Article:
Roulette table in the Salle Schmitt
Roulette table in the Salle Schmitt, Casino de Monte Carlo

Four months later, the London Evening Standard was covering Wells’ bankruptcy. According to Charles, “The money I used at Monte Carlo was lent by an American gentleman, whose name I do not wish to disclose. The gentleman put at my disposal £10,000. I estimate that on the whole transaction at Monte Carlo I was, about £20,000 as my share. This money has entirely been spent on my patents and on the purchase of my yachts, which I was about to use as places to display my inventions.”

Charles’ liabilities were given as £7978, with estimated surplus assets of £13,126. Additionally, there were fully secured creditors stated to be holding marine mortgages valued at £20,400 on the steam yachts Palais Royale and Kettledrum.

Directly beneath the report on Charles’ bankruptcy is a paragraph via the Parisian newspaper Dix-Neuvieme Siecle (Nineteenth Century) of the murder at Monte Carlo by a French lady of her two infant children, and her subsequent suicide. She had lost £11,000 (nearly £1,150,160 in Jan 2024) at the tables.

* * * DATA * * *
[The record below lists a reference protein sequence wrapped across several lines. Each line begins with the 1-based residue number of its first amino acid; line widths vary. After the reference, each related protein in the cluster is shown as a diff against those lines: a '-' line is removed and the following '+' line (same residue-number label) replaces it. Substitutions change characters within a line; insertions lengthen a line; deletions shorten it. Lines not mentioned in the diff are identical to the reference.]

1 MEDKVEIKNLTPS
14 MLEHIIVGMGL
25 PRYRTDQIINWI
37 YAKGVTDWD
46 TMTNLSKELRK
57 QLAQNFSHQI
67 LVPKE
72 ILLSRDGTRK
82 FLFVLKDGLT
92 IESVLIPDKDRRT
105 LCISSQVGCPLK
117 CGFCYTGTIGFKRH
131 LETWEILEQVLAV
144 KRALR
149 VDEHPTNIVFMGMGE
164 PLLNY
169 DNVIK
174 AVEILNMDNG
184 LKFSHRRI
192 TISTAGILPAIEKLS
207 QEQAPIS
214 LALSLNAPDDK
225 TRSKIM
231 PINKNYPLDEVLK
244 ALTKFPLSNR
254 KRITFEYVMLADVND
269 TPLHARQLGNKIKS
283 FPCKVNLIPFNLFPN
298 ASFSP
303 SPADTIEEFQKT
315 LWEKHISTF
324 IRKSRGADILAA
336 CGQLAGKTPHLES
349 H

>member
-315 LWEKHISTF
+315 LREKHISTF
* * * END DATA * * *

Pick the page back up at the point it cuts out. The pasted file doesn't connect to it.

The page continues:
Back to our rogue. On the next bank holiday, a large crowd gathered outside Wormwood Scrubs and serenaded Charles by singing Gilbert’s song. A talented organist, Charles played the organ during prison chapel services. He was later transferred to Portland Prison, where shortly before his release for good behavior in 1899, he treated the inmates to a selection of ‘hits’ of the day including ‘The Man Who Broke the Bank at Monte Carlo,’ and the tearjerker ‘Home Sweet Home.’

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Charles returned to France. By 1910 he was going by the name of Lucian Rivier and had opened a private bank in Place Boreldieu, Paris. Offering an interest rate of 365% per annum, the financially insane flocked to deposit their cash. It was pure Ponzi, the early customers paid out of deposits made by later investors. After several months Charles had amassed millions of francs and with Jeannette in tow absconded. The pair landed in Southampton and assumed the names James and Jeanne Burns. They purchased the steam yacht Harbinger and re-registered it as the Excelsior, though it’s possible the name wasn’t changed on the vessel itself. They then sailed for Falmouth.